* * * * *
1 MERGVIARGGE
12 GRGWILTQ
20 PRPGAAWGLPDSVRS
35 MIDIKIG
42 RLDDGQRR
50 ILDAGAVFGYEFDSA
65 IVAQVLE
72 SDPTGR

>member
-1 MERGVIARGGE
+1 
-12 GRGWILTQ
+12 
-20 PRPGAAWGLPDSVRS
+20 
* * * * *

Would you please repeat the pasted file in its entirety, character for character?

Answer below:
1 MERGVIARGGE
12 GRGWILTQ
20 PRPGAAWGLPDSVRS
35 MIDIKIG
42 RLDDGQRR
50 ILDAGAVFGYEFDSA
65 IVAQVLE
72 SDPTGR

>member
-1 MERGVIARGGE
+1 
-12 GRGWILTQ
+12 
-20 PRPGAAWGLPDSVRS
+20 